Ambar Rana: Accurately estimating the complexity and time required for new and challenging tasks can be hard. Engineering requirements and the need for testing make it difficult to set realistic estimations. Sometimes this work goes very smoothly, but sometimes you’re met with problems you never expected. This is a key challenge, but it’s also what makes work interesting. For example, the Data Model Navigator that Ming mentioned was inherited with a Gen3 code base. Estimating the work involved in bringing this application into the minimum viable product phase so it would be useful for ICDC was a challenge.
Your skills could be applied to a number of firms. Why did you choose to work here instead of a company like, say, Google, Amazon, Microsoft, etc.?
Hannah Stogsdill: I believe in NCI’s commitment to the cause of eradicating cancer! I think everyone here wants our work to mean something and have lasting impact. I also value the caliber of developers here (frontend and backend) and their work ethic aligns very closely with my own. The combination of talent and integrity can be difficult to find in my field of UX design. I also value that our work is respected. There are constant recognitions and appreciations shared with one another, which adds to team morale and the desire to do good and be better.
Ambar Rana: Both my academic and professional career has been focused on health/medical informatics. Like Hannah, I feel like this is an area where I can make a difference. Early on, I wanted to become a research technician in the field of molecular diagnosis. But after working in data analysis and visualization as part of that research, I found I really liked computer programming. I’m still attracted to the biomedical or health domain because it’s what brought me to computer programing in the first place.
Ming Ying: I lost my mom to breast cancer over 15 years ago when she was only 58 years old. In addition, my mother-in-law is a breast cancer survivor. I choose to work at NCI because I feel my work can help us defeat cancer one day, hopefully soon. When my kids ask what I do in my work. I proudly tell them, “Daddy works to defeat cancer!”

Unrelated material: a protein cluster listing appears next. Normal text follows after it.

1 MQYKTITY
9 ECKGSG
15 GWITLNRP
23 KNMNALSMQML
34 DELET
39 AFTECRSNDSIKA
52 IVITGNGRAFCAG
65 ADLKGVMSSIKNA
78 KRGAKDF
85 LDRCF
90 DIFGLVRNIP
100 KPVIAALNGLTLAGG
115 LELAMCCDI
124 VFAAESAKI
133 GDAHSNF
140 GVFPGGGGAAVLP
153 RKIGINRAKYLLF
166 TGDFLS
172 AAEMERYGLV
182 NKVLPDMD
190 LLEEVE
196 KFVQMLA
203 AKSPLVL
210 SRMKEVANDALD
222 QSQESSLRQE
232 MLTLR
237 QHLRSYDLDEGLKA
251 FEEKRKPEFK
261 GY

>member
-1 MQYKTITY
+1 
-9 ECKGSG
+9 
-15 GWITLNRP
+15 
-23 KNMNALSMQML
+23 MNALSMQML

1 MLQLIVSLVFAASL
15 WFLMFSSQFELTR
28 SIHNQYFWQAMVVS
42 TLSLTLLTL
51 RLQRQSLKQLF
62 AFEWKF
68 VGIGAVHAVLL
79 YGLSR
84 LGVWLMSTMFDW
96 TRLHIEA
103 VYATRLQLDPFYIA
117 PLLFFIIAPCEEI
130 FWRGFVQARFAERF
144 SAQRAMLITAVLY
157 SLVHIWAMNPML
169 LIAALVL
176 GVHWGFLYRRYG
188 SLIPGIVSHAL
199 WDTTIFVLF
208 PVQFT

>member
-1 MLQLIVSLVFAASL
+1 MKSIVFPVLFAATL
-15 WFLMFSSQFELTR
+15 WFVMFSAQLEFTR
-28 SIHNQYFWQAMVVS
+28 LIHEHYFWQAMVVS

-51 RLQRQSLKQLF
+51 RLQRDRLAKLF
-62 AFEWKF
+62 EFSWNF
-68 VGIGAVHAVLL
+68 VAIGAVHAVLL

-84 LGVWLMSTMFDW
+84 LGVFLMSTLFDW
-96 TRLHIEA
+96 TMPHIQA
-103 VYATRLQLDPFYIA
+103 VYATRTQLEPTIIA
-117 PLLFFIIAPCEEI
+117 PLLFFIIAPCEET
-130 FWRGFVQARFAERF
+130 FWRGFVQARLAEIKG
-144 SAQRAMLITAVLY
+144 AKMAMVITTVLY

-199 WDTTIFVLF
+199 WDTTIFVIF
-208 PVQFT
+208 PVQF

What advice would you give to someone hoping to break into the field?
Ambar Rana: In addition to learning different programing languages, I think it’s very helpful to learn the basic concepts of artificial intelligence, machine learning, and database architecture. These concepts help in analyzing, decomposing, and generating solutions for addressing new challenges in the data science field.
Ming Ying: I’d add that data quality is critical for a successful data science project. “Garbage in, garbage out” as they say. From a data engineer’s point of view, solid data manipulation skills are essential. Python is a very useful programming language for any data engineer/scientist.
Hannah Stogsdill: People in the design world might think data systems are “dry” and maybe not a clear choice for those looking to perform “cutting-edge” work. But scientists and researchers are actually people too! They want to be wowed by intuitive, functional, and beautiful UX, and not treated like robots presented with endless text and flat scrolling tables. This world that I work in truly lives in innovation, and opportunities for designing visually engaging systems are quickly expanding.